Then we come to the first single taken from the album "Cry For Help", which I think only just made top 40. Opening with an acoustic guitar, and the vocals coming in quite quickly the song starts to build out of the introduction with the keyboard being added shortly before the chorus. Then when they actually get to the chorus the rest of the band join in being lead by the drums. The keyboard still playing in the background seems to come through the rest of the instruments. The song carries on at this more upbeat level for the remainder with Witter's vocals again really adding a bit of feeling and desire to the song.
Onto track 4 already and we have come to "Thinking Again". Another slower track opening with the bass guitar this time joined by the keyboard, before the drums come in with the vocals. Starting very slowly this is another mellow track in a similar vein to track 2. The mixture of styles with the quieter tracks mixed in nicely makes for a good start to the album and makes it a little bit more enjoyable. The guitars really shine on this track that could almost be a throw back to the early 9i0's days of Shed Seven in the height of the Indie revolution.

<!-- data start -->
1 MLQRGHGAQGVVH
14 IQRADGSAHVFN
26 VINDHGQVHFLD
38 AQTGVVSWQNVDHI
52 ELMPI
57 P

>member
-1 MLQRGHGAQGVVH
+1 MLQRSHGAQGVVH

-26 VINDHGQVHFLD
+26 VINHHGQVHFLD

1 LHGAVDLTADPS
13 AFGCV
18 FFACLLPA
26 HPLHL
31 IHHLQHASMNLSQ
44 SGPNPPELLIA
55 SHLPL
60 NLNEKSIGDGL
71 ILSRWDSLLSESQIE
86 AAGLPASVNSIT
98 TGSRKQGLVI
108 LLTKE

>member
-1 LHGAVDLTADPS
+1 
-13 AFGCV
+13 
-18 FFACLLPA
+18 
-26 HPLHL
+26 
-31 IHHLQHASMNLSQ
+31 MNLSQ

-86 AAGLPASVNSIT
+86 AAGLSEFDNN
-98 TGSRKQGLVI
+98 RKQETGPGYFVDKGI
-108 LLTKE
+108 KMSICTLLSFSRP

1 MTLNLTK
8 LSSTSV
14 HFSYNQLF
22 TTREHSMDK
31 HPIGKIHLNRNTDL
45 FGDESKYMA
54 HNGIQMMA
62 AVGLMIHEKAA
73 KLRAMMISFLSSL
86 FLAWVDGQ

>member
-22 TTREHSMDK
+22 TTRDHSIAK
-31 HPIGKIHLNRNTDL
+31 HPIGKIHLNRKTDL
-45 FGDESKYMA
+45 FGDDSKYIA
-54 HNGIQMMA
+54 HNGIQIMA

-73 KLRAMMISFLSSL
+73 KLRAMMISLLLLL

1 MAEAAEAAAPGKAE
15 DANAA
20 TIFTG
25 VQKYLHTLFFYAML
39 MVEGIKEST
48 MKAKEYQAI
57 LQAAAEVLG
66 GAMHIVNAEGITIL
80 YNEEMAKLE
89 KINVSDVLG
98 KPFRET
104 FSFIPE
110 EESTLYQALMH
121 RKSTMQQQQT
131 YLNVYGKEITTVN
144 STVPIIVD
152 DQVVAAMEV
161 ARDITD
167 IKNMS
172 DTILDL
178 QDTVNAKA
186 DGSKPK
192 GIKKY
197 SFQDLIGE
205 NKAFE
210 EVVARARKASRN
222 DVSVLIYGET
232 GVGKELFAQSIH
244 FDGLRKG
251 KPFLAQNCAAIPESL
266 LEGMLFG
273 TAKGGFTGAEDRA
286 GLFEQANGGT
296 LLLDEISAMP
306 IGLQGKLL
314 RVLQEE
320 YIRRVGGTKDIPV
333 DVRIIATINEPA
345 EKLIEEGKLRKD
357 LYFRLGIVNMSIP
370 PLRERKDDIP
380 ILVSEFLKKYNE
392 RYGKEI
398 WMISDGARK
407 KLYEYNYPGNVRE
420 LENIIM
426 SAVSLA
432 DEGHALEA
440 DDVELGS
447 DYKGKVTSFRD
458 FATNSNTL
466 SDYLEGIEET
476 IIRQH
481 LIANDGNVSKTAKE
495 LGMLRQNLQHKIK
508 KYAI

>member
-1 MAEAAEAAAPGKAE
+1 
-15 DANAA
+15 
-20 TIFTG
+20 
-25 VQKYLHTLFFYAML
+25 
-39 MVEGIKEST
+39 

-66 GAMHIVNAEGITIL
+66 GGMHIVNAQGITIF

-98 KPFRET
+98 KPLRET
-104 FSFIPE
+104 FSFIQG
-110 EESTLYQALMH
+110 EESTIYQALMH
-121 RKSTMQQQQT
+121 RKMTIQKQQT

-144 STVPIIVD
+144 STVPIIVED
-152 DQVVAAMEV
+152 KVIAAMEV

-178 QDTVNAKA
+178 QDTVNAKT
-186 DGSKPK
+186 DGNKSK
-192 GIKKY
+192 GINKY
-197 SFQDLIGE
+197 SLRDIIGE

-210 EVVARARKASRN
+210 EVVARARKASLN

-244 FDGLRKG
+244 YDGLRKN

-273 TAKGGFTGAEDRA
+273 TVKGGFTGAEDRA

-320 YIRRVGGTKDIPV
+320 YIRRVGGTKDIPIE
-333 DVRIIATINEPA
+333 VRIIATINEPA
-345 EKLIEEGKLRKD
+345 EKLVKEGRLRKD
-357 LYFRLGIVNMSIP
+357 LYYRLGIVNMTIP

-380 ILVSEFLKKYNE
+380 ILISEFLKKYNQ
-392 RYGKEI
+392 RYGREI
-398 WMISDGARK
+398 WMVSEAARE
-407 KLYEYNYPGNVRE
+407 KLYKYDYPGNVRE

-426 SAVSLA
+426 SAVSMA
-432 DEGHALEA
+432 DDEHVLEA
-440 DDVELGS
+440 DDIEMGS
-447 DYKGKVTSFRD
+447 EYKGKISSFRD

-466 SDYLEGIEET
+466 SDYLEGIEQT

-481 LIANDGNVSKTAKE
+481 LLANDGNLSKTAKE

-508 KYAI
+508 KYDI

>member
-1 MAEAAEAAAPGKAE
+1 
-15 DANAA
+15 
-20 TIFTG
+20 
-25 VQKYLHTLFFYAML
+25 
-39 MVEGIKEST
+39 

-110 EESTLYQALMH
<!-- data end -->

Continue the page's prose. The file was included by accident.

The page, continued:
Next up we have "Be Myself" a quicker track, starting with a more upbeat tempo than Thinking Again. It starts out of the silence with the drum and guitar combo that has become a sort of trademark for the band. Then joined by the vocals this track is somewhere in-between the tempo of the last four. Having an equal measure of slower mellow sections and mixing it well with a quicker, louder sound. It shows in these first five tracks that Witter and the lads have not lost the hunger to make decent music, which is a desire that will keep them going hopefully for a long time to come.